No one cares

The phrase “no one cares” is one that always appear to have a negative connotation but I’ve been thinking about it a lot lately. Anytime you want to try something or have a new experience and you deprive yourself of this need. You need to remember this -no one cares- whether you do it or you don’t, the only person you need to satisfy is your self.

So why not? Try it out experience new adventures for yourself.  Try new ways of doing things.

No one cares – when you know this and understand that only you are putting limitations on yourself. There is a freedom. There is a sign of relief that you should feel in your soul. Your mind can be a prison if you let it be, but we can rise above.


Here, in the middle of nowhere

To say that Army life contrasts with civilian life doesn’t capture the vast difference between them. Basic training was as shock to the system even for me. We were yelled at and threatened. My hair was shaved off along with my mustache and it was a new me that looked back at me through the mirror. We were prodded thru like cattle through different stations as we were issued standard Army gear, uniform, boots, steel pot, canteen, etc. We received equipment including a ruck sack that included even a blanket, a shovel, wet weather gear. At this point in the journey I tried to stay low and just try to not get yelled at. We were dropping to do push ups for any offense that the drill sergeant deemed.  My home in Los Angeles might have been on the moon at this point because I felt so far away from my family and my former life.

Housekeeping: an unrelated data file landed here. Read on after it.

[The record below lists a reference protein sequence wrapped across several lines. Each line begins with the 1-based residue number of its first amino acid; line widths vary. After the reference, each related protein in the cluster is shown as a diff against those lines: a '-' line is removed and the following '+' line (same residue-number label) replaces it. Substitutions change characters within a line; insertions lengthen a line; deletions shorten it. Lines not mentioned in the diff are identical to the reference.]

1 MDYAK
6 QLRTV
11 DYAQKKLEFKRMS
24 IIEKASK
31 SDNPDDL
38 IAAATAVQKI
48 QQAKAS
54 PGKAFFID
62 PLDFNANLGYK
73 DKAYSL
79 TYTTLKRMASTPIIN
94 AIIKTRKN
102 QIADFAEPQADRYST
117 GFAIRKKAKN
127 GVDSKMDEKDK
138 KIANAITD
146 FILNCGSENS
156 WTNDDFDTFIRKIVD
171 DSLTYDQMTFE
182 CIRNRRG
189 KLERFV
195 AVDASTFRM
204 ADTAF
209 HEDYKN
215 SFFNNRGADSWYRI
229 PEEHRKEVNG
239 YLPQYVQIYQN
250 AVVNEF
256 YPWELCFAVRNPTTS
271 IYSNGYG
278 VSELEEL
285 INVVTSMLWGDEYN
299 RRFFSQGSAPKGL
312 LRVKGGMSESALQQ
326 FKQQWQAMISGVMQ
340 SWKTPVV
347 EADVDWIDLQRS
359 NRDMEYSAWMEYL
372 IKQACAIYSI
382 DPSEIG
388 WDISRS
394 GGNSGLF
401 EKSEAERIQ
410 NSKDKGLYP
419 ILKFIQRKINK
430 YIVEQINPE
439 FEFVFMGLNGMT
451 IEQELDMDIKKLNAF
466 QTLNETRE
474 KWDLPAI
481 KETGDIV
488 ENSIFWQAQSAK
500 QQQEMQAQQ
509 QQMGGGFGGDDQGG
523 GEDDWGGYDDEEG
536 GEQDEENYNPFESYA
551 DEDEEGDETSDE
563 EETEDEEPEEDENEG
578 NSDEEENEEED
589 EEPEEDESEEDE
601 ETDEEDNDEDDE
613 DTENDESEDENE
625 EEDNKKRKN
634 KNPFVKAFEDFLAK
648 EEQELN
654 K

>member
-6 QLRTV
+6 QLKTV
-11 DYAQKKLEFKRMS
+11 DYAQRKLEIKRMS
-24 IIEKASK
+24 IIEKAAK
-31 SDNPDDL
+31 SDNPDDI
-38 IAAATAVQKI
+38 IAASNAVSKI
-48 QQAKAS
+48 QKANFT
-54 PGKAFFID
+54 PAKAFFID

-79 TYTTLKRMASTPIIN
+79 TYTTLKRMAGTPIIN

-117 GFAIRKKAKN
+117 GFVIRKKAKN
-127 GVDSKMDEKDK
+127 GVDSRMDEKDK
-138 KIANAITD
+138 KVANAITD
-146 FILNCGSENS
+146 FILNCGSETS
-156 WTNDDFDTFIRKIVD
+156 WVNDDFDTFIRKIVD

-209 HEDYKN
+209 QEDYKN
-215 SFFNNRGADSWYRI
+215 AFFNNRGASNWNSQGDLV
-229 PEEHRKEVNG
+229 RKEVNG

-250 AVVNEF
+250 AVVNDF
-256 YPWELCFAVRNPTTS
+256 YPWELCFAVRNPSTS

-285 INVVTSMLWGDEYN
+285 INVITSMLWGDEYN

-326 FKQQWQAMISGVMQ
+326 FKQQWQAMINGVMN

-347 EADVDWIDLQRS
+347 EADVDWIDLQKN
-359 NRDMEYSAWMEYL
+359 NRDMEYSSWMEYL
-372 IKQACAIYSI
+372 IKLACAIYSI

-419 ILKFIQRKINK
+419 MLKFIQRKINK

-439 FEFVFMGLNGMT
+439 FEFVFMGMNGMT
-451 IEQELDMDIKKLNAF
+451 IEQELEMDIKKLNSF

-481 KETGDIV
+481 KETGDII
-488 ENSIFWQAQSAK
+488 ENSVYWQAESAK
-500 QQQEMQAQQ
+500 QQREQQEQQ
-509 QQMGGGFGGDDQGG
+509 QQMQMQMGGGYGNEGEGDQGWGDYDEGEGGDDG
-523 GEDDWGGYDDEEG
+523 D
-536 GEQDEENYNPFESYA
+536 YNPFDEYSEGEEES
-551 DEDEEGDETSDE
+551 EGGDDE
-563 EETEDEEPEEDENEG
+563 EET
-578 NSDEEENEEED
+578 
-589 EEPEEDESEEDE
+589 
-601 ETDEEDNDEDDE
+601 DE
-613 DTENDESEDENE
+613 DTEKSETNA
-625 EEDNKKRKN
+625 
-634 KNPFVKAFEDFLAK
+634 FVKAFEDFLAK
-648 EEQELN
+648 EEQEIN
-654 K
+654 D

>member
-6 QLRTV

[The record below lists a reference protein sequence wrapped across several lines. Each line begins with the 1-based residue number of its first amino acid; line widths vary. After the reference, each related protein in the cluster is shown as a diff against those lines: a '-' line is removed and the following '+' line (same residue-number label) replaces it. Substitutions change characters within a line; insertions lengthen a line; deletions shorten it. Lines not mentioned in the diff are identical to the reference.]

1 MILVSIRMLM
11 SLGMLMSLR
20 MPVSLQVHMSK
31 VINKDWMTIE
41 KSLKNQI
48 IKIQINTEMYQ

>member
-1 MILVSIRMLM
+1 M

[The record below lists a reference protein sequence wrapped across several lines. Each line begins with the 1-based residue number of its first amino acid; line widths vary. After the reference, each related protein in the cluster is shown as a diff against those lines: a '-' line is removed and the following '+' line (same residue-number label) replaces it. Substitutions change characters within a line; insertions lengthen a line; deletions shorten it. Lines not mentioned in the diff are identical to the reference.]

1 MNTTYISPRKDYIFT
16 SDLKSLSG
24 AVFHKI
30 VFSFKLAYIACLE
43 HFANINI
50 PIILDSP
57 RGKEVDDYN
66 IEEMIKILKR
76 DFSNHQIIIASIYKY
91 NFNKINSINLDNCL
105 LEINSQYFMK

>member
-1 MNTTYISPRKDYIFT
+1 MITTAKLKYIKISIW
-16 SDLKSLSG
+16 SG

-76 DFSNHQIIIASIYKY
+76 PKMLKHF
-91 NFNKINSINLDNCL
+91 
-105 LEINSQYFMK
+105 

We were issued a small new testament version of the bible. I read it mostly every night where I prayed that I “would be delivered from the valley of death”.  A sense of camaraderie was starting to develop among my platoon and the other recruits in the barracks. Real basic training hadn’t even started at this point unbeknownst to me.


The standard issue of equipment was done at a large scale and now we were broken down to smaller units. We were stuffed in cattle cars with all our new gear and brought into another part of Fort Knox. Another town if you would. It was here that basic training started.

On my Own

The human tendency to ruminate on the past without consideration for the future. A bad joke played on us because all we have in the end is the now. The past doesn’t define you and at times it feels like you’re a prisoner to it, but it’s gone never to return.

When I got to Fort Knox, KY in the winter of ’88 I was full of wonder and excited for my future. I had enlisted in the United States Army.  I was 18 years old and had joined the Army on a whim. You know those advertisements that the Army would send in the mail? The ones saying “We do more before 5am, than most people do all day”? yeah, that’s the one. Don’t ask me what I thought was so appealing about being up at 5am. I guess I wanted to belong to something & maybe learn some sort of skill on the way.  I didn’t score very high on the Army aptitude test. There was no one to tell me that I should study. I just went in and took it.

When I got to Fort Knox it was late at night and it was cold and windy. I had a thin wind breaker on and I was cold as shit. What was I thinking coming from Los Angeles on a Greyhound bus across the country and didn’t even have a proper jacket. This would be the first lesson of many. Always be prepared and have with you what you will need. We didn’t sleep that night as they prodded us into WWII barracks, I was scared. I knew no one there, but I knew that I would be ok. I was waiting for the fun to start.